If the recession, Bernie Madoff, and two wars isn’t enough to depress you this Christmas, "Seven Pounds" should do the trick. If only it were plausible, or likeable. There’s something incredibly self-righteous about Ben’s predicament. Somehow, those seven deaths are all about him. I might have been more interested if the recipients of his largesse were somehow connected to the victims. They aren’t. And it’s hard to buy because it’s not Ben intended to kill these people. It was an accident. He’s not evil. He’s a good guy to whom a bad thing happened.

But Smith and director Gabriel Muccino — who collaborated on the more successful "Pursuit of Happyness" — are determined to make this work. Ben becomes frustratingly god-like in his pursuit of redemption. Even his advice to a neighbor on growing flowers works wonders! (Have you eve tried banana peels in the mulch?) That makes "Seven Pounds" very uncomfortable. But it tracks with recent Will Smith movies. No matter how his characters start out, they are "saviors." In the "I Am Legend" press materials, he’s described as "mankind’s last best hope." The title character in "Hancock" learns to be a saint after being a sinner. "I Robot," and "Pursuit of Happyness," same thing.

You could go deeper into the craziness at the center of "Seven Pounds." There’s no sense that Ben has been treated for depression, or that he’s even spoken to anyone about it. His life has fallen apart, and –as he’s lost faith — has been seemingly abandoned by everyone in his life. His brother — the Ealy character — is ineffectual at best because he can’t stand in the way of Ben’s ultimate sacrifices. I won’t even get into how improbably these things are, but suffice to say that viewers of TV soap operas know this terrain all too well.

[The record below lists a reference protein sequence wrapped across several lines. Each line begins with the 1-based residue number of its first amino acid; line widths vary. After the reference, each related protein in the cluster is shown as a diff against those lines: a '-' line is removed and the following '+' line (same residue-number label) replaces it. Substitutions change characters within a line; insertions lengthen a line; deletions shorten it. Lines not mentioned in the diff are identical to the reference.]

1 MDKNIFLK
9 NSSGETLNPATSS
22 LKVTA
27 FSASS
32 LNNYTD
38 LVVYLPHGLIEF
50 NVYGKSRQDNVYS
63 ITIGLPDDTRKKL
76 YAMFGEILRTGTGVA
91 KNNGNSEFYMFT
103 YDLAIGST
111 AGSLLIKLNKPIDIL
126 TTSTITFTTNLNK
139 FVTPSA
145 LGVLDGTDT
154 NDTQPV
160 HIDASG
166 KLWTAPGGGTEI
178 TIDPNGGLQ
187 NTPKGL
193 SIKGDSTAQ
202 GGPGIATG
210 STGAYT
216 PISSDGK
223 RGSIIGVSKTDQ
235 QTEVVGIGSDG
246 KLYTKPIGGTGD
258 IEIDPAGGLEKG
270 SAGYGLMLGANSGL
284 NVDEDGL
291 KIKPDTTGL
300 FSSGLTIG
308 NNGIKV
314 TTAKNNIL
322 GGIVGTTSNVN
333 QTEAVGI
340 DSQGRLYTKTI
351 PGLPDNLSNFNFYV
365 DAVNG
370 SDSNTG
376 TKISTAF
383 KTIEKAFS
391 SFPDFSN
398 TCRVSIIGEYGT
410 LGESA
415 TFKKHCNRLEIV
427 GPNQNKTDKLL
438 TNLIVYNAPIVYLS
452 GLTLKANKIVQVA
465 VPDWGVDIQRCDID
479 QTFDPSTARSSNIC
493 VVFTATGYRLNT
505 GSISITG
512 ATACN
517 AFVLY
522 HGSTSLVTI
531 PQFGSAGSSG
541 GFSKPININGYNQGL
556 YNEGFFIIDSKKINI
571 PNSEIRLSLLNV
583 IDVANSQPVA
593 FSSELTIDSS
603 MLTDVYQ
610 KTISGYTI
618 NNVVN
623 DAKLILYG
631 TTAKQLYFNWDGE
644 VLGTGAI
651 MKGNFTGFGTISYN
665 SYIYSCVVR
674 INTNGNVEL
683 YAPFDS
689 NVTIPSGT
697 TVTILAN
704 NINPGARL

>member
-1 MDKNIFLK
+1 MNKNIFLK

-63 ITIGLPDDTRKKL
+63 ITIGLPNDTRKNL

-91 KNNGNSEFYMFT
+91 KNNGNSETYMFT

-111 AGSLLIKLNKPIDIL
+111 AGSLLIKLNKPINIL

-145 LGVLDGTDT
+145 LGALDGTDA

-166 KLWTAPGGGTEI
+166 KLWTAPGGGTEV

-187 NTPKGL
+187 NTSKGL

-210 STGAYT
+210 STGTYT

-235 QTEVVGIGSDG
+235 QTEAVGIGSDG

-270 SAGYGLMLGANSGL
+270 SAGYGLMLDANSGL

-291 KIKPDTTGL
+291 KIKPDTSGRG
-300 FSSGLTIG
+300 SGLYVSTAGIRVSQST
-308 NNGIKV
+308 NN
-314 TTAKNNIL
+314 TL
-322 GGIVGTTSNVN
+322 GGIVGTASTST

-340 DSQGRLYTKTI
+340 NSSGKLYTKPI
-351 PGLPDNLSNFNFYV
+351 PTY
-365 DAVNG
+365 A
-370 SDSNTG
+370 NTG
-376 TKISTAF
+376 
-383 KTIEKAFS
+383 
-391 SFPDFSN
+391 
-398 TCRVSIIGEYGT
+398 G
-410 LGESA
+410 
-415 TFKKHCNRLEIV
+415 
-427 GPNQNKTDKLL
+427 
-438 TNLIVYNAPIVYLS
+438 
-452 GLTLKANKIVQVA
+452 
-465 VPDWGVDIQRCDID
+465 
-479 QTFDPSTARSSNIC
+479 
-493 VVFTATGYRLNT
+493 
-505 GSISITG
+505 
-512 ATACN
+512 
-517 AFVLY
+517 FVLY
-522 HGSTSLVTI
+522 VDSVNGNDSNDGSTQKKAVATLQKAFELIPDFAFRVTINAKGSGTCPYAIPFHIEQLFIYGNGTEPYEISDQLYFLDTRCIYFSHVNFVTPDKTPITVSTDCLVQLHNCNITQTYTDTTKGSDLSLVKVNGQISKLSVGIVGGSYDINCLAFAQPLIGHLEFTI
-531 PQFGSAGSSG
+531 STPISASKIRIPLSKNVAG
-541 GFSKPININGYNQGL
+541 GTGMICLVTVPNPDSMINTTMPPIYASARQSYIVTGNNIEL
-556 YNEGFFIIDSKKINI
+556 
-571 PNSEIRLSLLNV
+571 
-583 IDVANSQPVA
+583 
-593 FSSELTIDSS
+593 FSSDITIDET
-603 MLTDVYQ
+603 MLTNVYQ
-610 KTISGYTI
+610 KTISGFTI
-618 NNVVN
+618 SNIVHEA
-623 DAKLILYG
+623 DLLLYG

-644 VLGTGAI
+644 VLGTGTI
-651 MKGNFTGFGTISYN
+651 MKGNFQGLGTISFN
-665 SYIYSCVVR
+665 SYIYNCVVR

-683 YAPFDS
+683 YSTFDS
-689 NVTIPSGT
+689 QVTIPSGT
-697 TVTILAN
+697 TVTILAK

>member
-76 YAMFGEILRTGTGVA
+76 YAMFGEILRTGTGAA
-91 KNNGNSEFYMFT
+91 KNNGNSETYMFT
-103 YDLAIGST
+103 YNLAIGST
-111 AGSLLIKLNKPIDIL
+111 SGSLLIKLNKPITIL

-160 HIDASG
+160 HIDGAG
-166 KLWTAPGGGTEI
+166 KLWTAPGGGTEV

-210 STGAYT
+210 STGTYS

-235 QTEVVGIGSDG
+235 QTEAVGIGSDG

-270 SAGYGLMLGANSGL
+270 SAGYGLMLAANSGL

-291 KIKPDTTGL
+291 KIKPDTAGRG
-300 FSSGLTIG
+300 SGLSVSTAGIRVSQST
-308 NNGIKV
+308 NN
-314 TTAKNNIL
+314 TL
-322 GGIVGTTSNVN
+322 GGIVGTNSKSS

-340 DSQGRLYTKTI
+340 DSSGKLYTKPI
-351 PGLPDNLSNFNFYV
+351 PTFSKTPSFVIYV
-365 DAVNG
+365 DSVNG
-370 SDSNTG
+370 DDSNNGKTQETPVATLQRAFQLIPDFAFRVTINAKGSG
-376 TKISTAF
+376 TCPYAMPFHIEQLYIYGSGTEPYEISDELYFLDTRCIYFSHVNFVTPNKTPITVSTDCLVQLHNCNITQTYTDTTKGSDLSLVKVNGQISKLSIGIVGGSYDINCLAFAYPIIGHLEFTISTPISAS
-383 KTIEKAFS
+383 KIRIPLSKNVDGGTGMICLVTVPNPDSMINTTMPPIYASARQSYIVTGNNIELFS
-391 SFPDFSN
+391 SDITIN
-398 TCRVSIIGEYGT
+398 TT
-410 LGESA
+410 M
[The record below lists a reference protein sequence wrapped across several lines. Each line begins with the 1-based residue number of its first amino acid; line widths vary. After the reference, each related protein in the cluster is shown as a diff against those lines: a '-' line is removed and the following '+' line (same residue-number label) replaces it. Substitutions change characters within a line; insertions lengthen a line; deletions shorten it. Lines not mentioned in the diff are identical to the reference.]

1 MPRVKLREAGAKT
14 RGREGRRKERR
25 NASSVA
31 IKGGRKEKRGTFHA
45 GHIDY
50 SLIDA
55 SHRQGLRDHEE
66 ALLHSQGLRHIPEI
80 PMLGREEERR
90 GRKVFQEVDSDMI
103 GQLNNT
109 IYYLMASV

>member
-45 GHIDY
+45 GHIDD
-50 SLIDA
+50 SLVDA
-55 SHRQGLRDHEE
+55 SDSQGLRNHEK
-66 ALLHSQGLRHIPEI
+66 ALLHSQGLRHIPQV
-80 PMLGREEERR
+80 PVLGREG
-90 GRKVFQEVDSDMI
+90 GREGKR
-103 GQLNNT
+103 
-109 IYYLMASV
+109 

It’s not like I have ice running through my veins, but I do think anyone with a brain will wonder how the hell this project came to be a Will Smith movie, and a holiday one at that. Not since Jim Carrey nosedived in "The Cable Guy" have I seen a more misguided star vehicle. To be in a Will Smith movie and not have one laugh for 90 minutes, and then a rueful one of foreshadowing, is really jaw dropping.

You could call "Seven Pounds" a courageous move for Smith, a bold choice, a way to stretch. "Hancock," a very bad movie, was a hit. It’s possible that Smiths’ Teflon moment will extend to this film, too, but I think it’s unlikely. "Seven Pounds" is just gruesome, a horrid misfire by a well intentioned actor who will definitely be able to bounce back. I hope.

Madoff’s House Arrest; Susan Lucci’s Hands; Aimee Mann’s Xmas Plans; ‘Reader’ Music

Seeing pictures of disgraced alleged mega-thief Bernie Madoff on afternoon stroll yesterday brought back memories. Madoff, who’s accused of stealing $50 billion and ruining countless lives, is under house arrest on the Upper East Side. He was photographed smiling as he perambulated near his spread on 64th between Park and Third, where one of his neighbors is none other than Matt Lauer.